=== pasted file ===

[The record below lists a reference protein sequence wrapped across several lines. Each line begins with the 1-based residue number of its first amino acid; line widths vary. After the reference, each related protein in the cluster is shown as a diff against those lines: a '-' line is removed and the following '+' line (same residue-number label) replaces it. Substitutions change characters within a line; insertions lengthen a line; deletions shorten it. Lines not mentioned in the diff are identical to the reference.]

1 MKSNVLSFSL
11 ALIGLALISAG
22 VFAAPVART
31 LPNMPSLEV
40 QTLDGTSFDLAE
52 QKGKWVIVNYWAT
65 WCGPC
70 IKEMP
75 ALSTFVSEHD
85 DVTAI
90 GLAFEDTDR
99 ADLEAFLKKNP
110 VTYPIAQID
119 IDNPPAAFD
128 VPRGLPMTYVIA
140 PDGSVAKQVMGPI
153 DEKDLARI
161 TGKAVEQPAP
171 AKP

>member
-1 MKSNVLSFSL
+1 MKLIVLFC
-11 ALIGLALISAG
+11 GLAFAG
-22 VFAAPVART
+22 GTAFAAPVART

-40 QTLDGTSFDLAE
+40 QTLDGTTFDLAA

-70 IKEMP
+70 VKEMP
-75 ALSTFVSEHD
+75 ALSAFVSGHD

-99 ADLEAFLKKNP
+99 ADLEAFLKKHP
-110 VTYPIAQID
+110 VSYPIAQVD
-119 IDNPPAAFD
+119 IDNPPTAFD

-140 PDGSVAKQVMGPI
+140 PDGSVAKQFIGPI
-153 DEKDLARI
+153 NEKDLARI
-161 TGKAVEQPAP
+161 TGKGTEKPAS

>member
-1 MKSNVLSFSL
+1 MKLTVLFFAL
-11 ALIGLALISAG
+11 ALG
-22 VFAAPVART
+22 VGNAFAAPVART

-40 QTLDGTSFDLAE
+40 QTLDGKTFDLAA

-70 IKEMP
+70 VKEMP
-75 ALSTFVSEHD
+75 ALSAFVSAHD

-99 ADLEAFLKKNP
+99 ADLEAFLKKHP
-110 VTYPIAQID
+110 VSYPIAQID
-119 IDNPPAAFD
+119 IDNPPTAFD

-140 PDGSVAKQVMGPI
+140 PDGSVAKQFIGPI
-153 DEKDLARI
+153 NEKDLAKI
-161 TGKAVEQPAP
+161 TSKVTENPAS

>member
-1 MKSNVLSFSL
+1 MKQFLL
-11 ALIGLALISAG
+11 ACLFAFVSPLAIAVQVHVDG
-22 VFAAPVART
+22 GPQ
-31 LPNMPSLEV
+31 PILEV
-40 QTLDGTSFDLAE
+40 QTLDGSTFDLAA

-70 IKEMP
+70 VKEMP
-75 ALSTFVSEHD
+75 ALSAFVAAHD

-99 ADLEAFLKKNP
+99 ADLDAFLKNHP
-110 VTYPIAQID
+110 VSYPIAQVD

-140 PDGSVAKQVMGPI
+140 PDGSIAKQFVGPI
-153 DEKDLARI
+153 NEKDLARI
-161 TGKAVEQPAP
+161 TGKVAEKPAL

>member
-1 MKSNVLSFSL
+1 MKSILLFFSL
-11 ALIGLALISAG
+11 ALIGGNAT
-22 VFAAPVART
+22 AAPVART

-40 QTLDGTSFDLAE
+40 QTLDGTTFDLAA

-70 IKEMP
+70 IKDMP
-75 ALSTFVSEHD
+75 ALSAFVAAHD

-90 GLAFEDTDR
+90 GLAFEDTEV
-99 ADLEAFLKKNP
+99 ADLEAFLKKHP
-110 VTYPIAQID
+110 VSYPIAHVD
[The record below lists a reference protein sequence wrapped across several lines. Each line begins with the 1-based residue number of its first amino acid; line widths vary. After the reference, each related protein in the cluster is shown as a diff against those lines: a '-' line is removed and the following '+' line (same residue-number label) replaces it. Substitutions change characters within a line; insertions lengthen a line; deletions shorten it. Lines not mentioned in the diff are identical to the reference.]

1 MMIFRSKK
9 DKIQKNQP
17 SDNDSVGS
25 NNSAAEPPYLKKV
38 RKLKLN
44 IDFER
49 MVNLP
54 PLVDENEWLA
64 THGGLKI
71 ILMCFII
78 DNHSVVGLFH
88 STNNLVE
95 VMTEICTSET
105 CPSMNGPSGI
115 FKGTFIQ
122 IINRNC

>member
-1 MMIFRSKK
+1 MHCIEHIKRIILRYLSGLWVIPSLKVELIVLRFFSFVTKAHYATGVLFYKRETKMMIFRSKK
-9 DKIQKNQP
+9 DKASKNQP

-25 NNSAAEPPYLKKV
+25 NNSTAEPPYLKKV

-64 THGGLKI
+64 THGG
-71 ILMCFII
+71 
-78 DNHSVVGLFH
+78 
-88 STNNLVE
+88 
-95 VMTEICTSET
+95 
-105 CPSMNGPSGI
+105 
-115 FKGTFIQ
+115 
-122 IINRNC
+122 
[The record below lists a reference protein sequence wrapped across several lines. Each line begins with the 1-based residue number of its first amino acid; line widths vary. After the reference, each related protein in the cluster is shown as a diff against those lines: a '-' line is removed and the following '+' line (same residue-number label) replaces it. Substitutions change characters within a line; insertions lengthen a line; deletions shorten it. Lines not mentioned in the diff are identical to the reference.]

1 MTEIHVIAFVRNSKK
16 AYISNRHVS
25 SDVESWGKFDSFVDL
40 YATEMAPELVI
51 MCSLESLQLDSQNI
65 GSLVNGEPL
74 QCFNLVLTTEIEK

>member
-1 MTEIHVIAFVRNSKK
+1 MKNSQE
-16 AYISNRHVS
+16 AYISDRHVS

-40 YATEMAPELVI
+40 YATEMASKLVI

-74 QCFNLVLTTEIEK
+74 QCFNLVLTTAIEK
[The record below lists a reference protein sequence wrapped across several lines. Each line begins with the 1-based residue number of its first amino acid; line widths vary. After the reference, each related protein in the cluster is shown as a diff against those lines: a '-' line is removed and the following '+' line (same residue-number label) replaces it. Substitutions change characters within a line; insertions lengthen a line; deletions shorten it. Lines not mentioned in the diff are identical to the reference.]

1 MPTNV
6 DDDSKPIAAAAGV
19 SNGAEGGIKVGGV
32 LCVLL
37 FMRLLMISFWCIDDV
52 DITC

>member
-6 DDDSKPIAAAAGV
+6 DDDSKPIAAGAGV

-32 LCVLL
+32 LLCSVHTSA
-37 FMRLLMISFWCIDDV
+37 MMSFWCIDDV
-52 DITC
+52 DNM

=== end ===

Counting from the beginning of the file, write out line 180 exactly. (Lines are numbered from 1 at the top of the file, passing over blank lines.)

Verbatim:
-6 DDDSKPIAAAAGV